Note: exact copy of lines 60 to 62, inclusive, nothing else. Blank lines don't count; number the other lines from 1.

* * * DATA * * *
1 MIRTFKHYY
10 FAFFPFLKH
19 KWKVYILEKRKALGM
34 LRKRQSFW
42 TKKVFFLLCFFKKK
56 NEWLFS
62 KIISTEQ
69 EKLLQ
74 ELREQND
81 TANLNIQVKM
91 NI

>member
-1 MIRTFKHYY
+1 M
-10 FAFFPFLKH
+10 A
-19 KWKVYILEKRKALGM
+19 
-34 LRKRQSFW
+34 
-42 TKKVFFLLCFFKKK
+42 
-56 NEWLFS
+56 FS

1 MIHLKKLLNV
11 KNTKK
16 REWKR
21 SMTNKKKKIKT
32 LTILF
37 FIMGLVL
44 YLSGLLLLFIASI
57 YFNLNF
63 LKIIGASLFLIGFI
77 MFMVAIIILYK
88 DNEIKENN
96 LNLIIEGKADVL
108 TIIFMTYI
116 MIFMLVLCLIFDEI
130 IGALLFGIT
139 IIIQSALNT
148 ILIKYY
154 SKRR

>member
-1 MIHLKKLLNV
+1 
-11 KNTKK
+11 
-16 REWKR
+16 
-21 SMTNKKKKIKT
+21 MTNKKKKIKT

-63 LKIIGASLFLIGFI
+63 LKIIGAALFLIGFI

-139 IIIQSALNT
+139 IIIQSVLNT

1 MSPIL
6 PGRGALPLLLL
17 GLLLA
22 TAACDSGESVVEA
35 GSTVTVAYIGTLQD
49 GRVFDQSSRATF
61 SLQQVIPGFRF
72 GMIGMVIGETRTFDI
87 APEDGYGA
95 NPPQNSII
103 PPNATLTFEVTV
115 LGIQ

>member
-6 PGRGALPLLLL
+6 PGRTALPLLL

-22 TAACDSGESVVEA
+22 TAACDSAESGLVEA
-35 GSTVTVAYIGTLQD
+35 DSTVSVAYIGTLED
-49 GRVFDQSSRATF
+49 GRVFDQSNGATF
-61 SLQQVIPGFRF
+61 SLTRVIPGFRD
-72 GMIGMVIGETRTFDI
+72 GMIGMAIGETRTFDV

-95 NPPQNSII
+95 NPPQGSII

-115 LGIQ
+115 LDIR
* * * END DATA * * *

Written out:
35 GSTVTVAYIGTLQD
49 GRVFDQSSRATF
61 SLQQVIPGFRF